As an analogy to explain this think of medical professionals. A brain surgeons and heart surgeons both know a ton of advanced medicine. Both will be on the hospitals surgical team.  However, if your are going in for heart surgery which one do you want to work on you? Sure, if it is an emergency and the heart surgeon isn’t available, at worst you would call in the brain surgeon – but it is reasonable to expect sub-standard results!

The traditional Agile way is to decrease the size of the teams, but this increases the burden on managers and creates silos. These silos block closely related knowledge and foster duplication of work, or worse actively block architectural changes. However, in a culture of ownership you are responsible for meeting the needs of your customers and fixing what you built regardless of the team size.

 

Management Frameworks

It should be no surprise, given the benefits, then that nearly all the popular management frameworks emphasize ownership. Be it ITIL, COBIT, ISO 20000, or even Agile. However, each does this in different ways.

COBIT really focuses on owner ship for compliance and accountability, but otherwise aligns with what I am trying to present here, every “thing” has an owner. And by owner, I mean a person is responsible.

ITIL has a broader base over its many sections but here ownership is usually defined by who holds the knowledge related to the particular piece of the puzzle. But as I have mentioned, knowledge and ownership, i.e. accountability, responsibility, and authority, create a positive feedback loop.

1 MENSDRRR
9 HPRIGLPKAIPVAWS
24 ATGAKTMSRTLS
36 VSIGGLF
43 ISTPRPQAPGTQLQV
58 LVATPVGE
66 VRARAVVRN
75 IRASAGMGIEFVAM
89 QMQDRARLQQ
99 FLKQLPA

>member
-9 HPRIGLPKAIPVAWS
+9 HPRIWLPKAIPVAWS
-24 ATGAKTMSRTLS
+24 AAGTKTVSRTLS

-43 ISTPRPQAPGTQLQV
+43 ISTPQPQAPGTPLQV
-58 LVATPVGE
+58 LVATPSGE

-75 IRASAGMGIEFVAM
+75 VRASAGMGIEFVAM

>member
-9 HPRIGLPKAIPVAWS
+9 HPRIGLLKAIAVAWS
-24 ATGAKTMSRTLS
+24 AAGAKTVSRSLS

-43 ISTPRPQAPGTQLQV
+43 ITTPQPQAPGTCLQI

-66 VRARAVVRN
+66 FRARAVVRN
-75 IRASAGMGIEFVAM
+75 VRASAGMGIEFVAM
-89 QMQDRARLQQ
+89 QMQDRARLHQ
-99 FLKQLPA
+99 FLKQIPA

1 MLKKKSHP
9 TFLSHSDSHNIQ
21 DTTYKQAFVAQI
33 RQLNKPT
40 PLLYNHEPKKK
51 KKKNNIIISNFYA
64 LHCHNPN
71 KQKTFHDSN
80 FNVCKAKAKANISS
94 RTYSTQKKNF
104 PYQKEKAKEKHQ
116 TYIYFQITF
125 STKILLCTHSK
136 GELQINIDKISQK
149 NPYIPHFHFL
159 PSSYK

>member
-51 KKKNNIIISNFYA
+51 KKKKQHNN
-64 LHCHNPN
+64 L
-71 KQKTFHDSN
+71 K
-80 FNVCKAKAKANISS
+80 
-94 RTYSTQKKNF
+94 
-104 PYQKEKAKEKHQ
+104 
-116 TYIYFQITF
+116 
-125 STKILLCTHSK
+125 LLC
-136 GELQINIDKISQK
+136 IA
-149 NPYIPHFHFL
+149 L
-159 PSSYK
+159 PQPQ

Unfortunately, Agile is weak on ownership, having only two owners, neither of which are individual contributors. The product owner is responsible for the business objectives, for the cost benefit analysis of what is done when. The scrum master is responsible for ensuring the product owner’s desires are achievable by the team. The problem is when you have a large, diverse, team that is responsible for many ongoing concerns, there is little room for responsibility, accountability, or authority in the hands of the individual contributors under the Scrum framework. This actually can slow down progress, as an individual contributor may see an issue, but at best they have the authority to create a ticket to be groomed at some time, that may or may not be put into a sprint, and may or may not be assigned to them, at some point in the future when they have lost most of the context anyway. Probably after a problem has already occurred because only then is the cost of not doing it most visible.